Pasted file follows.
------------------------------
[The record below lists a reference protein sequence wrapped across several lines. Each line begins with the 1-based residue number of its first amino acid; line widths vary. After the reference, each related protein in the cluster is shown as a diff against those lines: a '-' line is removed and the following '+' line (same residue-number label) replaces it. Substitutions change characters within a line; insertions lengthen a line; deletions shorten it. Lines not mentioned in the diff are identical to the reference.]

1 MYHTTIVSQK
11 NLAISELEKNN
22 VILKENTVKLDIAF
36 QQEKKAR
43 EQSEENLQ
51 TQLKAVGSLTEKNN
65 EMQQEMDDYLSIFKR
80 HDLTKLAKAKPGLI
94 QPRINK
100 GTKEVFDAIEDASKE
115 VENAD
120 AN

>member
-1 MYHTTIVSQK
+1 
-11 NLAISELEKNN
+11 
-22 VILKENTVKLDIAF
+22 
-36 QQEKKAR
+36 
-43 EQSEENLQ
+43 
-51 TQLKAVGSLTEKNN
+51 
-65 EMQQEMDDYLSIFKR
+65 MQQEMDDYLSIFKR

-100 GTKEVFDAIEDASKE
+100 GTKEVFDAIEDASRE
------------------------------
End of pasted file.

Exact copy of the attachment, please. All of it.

[The record below lists a reference protein sequence wrapped across several lines. Each line begins with the 1-based residue number of its first amino acid; line widths vary. After the reference, each related protein in the cluster is shown as a diff against those lines: a '-' line is removed and the following '+' line (same residue-number label) replaces it. Substitutions change characters within a line; insertions lengthen a line; deletions shorten it. Lines not mentioned in the diff are identical to the reference.]

1 MYHTTIVSQK
11 NLAISELEKNN
22 VILKENTVKLDIAF
36 QQEKKAR
43 EQSEENLQ
51 TQLKAVGSLTEKNN
65 EMQQEMDDYLSIFKR
80 HDLTKLAKAKPGLI
94 QPRINK
100 GTKEVFDAIEDASKE
115 VENAD
120 AN

>member
-1 MYHTTIVSQK
+1 
-11 NLAISELEKNN
+11 
-22 VILKENTVKLDIAF
+22 
-36 QQEKKAR
+36 
-43 EQSEENLQ
+43 
-51 TQLKAVGSLTEKNN
+51 
-65 EMQQEMDDYLSIFKR
+65 MQQEMDDYLSIFKR

-100 GTKEVFDAIEDASKE
+100 GTKEVFDAIEDASRE